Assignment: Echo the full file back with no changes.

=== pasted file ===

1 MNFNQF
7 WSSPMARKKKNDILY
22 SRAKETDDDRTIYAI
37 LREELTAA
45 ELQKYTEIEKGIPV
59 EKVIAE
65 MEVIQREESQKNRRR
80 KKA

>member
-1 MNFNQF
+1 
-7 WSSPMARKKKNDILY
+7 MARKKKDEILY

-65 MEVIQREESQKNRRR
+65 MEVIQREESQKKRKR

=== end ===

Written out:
1 MNFNQF
7 WSSPMARKKKNDILY
22 SRAKETDDDRTIYAI
37 LREELTAA
45 ELQKYTEIEKGIPV
59 EKVIAE
65 MEVIQREESQKNRRR
80 KKA

>member
-1 MNFNQF
+1 
-7 WSSPMARKKKNDILY
+7 MARKKKDEILY

-65 MEVIQREESQKNRRR
+65 MEVIQREESQKKRKR